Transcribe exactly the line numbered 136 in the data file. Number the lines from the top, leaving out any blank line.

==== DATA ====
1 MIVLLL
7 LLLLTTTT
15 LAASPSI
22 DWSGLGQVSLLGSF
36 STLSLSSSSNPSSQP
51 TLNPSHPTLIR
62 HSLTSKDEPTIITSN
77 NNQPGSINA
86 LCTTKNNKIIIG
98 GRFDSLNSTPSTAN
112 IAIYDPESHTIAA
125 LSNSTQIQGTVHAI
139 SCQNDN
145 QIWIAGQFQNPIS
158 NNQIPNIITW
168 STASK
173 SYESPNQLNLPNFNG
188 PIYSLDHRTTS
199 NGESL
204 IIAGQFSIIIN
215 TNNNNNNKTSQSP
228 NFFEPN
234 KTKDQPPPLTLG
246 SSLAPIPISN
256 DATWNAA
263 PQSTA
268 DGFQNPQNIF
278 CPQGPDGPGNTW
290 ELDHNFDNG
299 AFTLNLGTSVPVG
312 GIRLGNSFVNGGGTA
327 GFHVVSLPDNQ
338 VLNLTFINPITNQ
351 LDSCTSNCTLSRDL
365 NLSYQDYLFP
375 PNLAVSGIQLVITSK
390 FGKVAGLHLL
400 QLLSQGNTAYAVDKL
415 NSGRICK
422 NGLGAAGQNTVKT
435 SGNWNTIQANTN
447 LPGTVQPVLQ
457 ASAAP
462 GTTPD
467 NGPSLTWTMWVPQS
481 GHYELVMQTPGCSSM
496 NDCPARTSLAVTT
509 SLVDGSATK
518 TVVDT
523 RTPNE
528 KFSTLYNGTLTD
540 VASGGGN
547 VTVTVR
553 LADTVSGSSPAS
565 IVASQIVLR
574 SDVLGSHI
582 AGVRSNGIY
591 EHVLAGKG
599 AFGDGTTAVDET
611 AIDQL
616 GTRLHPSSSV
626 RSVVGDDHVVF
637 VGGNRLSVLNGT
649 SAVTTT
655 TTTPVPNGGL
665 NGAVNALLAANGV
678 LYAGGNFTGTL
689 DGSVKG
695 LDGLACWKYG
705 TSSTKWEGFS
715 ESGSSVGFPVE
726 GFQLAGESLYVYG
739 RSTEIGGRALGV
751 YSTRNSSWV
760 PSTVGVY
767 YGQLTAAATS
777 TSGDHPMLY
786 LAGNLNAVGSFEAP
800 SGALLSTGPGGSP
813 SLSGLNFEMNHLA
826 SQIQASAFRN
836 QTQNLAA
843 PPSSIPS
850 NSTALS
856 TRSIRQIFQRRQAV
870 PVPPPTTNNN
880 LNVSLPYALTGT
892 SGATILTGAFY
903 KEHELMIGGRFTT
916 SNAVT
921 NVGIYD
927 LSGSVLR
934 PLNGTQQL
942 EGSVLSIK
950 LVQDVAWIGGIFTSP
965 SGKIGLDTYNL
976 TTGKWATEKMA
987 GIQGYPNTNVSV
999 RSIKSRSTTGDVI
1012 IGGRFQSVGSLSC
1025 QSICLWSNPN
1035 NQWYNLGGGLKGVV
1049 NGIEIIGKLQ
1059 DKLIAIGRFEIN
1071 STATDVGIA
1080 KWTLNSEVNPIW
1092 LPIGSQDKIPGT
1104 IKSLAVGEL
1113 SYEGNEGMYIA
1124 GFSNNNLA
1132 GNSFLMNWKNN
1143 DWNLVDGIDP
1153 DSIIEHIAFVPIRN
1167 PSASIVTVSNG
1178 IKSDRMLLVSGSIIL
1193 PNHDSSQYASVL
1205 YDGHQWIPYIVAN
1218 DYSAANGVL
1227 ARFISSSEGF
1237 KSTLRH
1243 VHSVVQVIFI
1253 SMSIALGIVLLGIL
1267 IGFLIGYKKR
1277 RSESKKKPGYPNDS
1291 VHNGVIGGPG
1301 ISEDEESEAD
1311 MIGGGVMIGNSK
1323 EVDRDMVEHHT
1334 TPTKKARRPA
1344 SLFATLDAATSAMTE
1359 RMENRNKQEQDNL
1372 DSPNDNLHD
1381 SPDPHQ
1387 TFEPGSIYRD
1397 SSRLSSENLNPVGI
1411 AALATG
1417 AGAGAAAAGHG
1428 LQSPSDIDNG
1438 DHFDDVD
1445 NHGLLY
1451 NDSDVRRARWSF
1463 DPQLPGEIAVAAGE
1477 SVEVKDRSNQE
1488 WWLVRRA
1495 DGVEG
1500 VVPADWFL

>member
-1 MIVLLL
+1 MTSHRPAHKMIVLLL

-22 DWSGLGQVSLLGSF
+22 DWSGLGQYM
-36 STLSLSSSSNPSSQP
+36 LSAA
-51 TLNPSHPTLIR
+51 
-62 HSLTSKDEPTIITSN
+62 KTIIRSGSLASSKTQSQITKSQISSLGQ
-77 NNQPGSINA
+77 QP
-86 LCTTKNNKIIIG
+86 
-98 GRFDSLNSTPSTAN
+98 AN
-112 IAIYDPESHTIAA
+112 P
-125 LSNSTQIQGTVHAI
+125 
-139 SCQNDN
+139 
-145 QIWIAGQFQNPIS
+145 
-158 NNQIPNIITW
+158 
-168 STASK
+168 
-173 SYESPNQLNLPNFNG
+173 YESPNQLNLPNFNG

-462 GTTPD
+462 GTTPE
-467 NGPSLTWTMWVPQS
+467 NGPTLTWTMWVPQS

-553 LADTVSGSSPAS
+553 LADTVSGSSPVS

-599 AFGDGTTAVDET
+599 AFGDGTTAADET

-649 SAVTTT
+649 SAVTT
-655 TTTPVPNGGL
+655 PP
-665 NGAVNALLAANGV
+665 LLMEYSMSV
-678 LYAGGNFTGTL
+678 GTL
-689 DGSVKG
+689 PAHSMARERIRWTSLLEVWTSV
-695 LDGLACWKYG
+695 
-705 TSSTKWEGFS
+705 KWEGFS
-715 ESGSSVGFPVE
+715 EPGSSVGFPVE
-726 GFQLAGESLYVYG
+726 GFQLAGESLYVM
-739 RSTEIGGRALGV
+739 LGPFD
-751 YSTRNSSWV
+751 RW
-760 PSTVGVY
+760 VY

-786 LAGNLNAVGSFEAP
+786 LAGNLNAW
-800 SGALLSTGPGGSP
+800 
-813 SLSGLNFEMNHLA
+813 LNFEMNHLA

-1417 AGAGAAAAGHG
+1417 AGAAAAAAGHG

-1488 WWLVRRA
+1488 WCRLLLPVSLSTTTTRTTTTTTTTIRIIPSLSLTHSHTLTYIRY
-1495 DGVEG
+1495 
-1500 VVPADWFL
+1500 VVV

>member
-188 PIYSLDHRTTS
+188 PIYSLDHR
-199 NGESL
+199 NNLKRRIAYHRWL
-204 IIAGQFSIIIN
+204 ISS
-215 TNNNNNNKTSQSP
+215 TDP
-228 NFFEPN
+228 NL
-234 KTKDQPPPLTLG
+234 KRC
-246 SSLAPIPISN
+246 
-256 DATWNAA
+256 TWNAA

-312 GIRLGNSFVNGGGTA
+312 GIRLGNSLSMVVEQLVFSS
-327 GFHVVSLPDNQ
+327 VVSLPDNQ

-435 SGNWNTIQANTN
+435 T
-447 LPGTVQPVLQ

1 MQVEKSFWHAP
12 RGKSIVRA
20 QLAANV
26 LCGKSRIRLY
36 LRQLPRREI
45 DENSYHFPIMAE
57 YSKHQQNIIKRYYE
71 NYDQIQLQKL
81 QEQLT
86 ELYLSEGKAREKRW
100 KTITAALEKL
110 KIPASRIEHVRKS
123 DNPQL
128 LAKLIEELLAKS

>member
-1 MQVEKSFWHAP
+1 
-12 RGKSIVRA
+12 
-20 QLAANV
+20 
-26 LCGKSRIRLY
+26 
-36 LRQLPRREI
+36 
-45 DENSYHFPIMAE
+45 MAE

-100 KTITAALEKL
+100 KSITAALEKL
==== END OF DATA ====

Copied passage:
1411 AALATG